Nozick also fails to state exactly what he means by "self-ownership." Surprisingly, self-ownership is mentioned only in passing in Anarchy, State and Utopia with the following; "the most important rights are rights over oneself---the rights which constitute 'self-ownership'." The self-ownership argument is at best only implicit in his book. Indeed, most of the discussion on his notion of self-ownership has been done in interpretations of Nozick’s work. G.A. Cohen does just that, arguing that:

 

According to the thesis of self-ownership, each person possesses over himself, as a matter of moral right, all those rights that a slaveholder has over a complete chattel slave as a matter of legal right, and he is entitled, morally speaking, to dispose over himself in the way such a slaveholders entitled, legally speaking, to dispose over his slave. A slave holder may not direct his slave to harm other (non-slave) people, but he is not legally obliged to place him at their disposal to the slightest degree: he owes none of his slave's service to anyone else.

 

Why is an explicit discussion of self-ownership needed? It is needed because it can be a misleading subject. This is because the self-ownership thesis is traditionally, and correctly, viewed as a metaphor. As you are not a separate entity from your body, it is not strictly speaking true, that you own your body. Rather, you are your body, and must take certain actions in order to sustain yourself. Self-ownership is merely an analogy between the control you are entitled to have over yourself, and the control you have over private property. Thus, you are fully entitled to exercise such control over yourself, as you could over a chattel slave, except that, unlike the slave, you are not owned. Taking this metaphor literally can lead to intellectuals playing all sorts of mind games with the concept, including using slavery to justify freedom! It's a very slippery slope, down which intellectuals are very happy to push libertarianism.

 

Lets now turn to an analysis of Nozick’s basis for individual rights. Thomas Nagel argues that, “to present a serious challenge to other views, a discussion of libertarianism would have to explore the foundations of individual rights and the reasons for and against different conceptions of the relation between those rights and other values that the state may be in a position to promote.” Does Nozick provide us with such a solid foundation? Or do we have 'libertarianism without foundation'? Nagel maintains that Anarchy, State and Utopia is an example of the latter, declaring unequivocally that "Nozick's book is theoretically insubstantial”!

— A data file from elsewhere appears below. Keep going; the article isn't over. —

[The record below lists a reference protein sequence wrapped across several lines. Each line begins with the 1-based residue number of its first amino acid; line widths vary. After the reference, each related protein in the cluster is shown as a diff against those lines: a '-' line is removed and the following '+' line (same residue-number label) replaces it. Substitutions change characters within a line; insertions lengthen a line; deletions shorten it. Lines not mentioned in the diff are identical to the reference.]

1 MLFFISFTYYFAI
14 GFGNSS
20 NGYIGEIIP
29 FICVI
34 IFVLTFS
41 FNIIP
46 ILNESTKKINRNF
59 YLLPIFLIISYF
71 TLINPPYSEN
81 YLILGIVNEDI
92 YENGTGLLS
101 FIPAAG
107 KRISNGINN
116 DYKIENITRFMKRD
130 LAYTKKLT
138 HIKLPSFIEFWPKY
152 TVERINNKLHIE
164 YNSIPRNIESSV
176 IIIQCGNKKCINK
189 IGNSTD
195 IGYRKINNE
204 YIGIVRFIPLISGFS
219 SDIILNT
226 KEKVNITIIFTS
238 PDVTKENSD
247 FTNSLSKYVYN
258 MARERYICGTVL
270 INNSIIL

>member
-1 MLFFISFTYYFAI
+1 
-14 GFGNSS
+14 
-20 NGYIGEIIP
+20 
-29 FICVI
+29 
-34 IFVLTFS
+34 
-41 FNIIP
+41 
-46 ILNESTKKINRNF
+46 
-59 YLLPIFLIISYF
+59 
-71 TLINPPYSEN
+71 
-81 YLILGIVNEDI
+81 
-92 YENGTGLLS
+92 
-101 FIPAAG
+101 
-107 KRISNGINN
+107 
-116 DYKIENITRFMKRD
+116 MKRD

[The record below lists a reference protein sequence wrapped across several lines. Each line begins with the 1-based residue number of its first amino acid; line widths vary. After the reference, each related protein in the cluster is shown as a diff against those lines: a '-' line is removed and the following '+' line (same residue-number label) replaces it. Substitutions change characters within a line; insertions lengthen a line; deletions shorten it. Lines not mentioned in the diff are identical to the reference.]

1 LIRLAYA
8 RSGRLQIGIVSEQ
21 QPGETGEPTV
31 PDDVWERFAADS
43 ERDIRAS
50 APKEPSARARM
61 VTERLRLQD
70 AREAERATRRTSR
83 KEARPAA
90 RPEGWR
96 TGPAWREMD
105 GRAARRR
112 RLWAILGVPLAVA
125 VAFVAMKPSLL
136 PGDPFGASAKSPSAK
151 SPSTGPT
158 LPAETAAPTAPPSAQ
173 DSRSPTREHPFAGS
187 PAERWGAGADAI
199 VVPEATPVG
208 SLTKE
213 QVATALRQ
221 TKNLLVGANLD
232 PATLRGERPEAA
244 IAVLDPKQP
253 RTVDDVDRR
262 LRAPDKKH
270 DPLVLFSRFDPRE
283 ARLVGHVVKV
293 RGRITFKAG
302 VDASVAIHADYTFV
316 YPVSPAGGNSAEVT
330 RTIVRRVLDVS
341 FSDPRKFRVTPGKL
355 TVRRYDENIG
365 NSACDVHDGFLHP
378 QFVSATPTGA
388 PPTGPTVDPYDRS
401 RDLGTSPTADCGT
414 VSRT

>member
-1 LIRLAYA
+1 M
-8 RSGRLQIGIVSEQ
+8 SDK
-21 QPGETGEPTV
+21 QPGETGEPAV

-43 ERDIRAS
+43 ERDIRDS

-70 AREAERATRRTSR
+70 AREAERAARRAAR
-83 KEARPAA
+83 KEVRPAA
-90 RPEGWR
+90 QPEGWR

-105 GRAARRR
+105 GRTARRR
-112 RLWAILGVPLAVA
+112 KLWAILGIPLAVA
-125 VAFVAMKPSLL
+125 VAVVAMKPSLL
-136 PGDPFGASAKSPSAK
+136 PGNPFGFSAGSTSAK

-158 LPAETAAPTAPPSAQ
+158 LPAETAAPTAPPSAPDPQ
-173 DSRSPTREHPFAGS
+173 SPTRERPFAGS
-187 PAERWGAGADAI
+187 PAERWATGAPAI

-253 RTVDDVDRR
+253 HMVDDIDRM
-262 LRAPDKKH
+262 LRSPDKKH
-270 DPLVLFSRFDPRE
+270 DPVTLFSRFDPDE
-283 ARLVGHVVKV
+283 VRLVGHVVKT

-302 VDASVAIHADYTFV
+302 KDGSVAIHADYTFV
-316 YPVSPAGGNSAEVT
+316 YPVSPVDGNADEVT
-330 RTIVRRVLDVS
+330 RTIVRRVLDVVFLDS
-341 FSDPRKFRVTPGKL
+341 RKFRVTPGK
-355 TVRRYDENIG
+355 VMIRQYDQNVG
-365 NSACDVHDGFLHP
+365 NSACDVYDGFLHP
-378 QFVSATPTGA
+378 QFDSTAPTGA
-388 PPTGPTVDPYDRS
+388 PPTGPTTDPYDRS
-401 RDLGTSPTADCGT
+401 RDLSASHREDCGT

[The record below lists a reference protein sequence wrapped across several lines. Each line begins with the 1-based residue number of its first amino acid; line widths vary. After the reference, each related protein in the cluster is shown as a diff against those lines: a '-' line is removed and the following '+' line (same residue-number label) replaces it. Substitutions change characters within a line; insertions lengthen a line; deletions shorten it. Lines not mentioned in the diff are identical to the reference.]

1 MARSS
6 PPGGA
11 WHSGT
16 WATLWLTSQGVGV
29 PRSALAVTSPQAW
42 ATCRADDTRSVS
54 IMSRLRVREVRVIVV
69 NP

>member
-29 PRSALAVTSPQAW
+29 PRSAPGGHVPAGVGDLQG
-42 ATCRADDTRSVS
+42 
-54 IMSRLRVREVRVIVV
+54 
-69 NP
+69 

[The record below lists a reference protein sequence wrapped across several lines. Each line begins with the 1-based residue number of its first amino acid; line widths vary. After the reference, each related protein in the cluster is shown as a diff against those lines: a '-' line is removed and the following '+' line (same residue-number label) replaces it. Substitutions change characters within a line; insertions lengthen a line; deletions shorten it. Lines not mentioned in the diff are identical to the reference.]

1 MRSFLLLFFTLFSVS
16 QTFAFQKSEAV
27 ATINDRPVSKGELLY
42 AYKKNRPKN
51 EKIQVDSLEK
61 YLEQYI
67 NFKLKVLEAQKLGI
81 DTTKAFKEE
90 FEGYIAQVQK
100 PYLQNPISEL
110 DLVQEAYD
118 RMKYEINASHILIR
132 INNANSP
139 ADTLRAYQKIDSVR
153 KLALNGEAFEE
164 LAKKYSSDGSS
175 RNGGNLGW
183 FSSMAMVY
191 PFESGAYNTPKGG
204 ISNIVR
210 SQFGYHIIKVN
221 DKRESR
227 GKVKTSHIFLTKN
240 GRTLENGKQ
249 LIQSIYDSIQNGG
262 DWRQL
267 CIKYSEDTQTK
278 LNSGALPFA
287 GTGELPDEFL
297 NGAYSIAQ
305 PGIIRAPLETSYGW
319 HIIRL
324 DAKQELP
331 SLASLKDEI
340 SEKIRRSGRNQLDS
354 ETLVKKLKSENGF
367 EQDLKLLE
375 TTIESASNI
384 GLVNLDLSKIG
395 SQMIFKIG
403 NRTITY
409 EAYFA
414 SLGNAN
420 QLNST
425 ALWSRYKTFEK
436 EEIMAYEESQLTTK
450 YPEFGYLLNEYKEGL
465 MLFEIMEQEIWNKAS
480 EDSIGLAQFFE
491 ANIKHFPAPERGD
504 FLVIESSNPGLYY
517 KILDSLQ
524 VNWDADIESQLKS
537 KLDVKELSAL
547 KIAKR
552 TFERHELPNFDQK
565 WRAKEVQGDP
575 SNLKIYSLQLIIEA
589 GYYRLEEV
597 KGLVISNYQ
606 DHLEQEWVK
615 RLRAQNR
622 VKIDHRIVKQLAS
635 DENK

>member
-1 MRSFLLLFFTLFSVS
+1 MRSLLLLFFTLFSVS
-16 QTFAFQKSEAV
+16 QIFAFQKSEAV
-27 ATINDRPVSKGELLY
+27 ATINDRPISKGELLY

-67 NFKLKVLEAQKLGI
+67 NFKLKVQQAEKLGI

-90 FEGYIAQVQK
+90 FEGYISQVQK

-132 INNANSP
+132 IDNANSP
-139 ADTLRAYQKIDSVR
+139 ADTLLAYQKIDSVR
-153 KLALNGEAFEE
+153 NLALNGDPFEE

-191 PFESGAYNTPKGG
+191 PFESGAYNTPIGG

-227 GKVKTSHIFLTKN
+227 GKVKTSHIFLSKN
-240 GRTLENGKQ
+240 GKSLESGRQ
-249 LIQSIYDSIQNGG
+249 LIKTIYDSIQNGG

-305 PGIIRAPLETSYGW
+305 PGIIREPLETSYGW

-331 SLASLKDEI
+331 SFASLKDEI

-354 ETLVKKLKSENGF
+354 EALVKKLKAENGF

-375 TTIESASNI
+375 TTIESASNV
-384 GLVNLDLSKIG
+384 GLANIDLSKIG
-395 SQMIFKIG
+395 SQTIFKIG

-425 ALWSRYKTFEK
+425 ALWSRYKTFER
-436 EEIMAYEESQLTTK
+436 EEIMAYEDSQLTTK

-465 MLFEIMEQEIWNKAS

Nozick admits himself that he "does not present a precise theory of the moral basis of individual rights," but this omission is serious, and his admission does nothing to make it better. Nozick builds a political theory on his conception of rights, but it is done without proper foundation. Further, because there are several competing notions of rights, such a basis would tell us which are likely to be fruitful. Indeed, a correct view of rights would go a very long way to eliminate poor political philosophy. However, without this foundation (except the frankly weak 'meaningful life' argument) Nozick leaves himself open to criticism on his very own premises. That Nozick is the only 'libertarian' many academics and their students will ever encounter means that the libertarian argument is seen in academia to have a weak base - little wonder that he is taught to young politics students to introduce them to libertarian thought!

 

Nozick's weak base makes it easily pervertable: Samuel Scheffler for example argues, “It seems clear that the alternative conception of rights is a much more accurate specification than the Lockean conception of rights which people actually have. For the alternative conception assigns to each individual the right to a sufficient share of all distributable goods whose enjoyment is necessary to have a reasonable chance of living a decent and fulfilling life.” As incorrect as Scheffler’s claims might be, they show how mistaken premises can lead to good conclusions being struck down - and how convenient for the Schefflers of this world that they now have an easily perverted alternative to Locke's conception of rights to pervert. It almost makes one wish Nozick had stayed home sick the night he first met Rothbard; we might then have been spared this inconvenient ally.

 

For Robert Nozick, while advocating a libertarian political philosophy is doing more harm than good. He is considered by academics to be the leading advocate for libertarianism and freedom amongst modern political philosophers, but his weak arguments are too easily trumped by self-serving intellectuals who only feel obliged to answer Nozick, rather than more substantial political thinkers like Rand. So, while his prestige does get libertarian ideas into philosophy and political studies classes around the world, his arguments are treated as if they are the only ones libertarians possess. Quel horreur!

 

So why he is the leading libertarian scholar amongst academics? Nozick plays the game, as a good Harvard professor should, and as his various prestigious awards demonstrate. But perhaps it is the very weakness of his arguments that add to his attraction, he is the ideal libertarian straw man - easy to knock down, and to burn while he's down.

 

But Nozick does have value. He shows us that if your arguments lack foundations you will undo your conclusions, no matter how true they might be.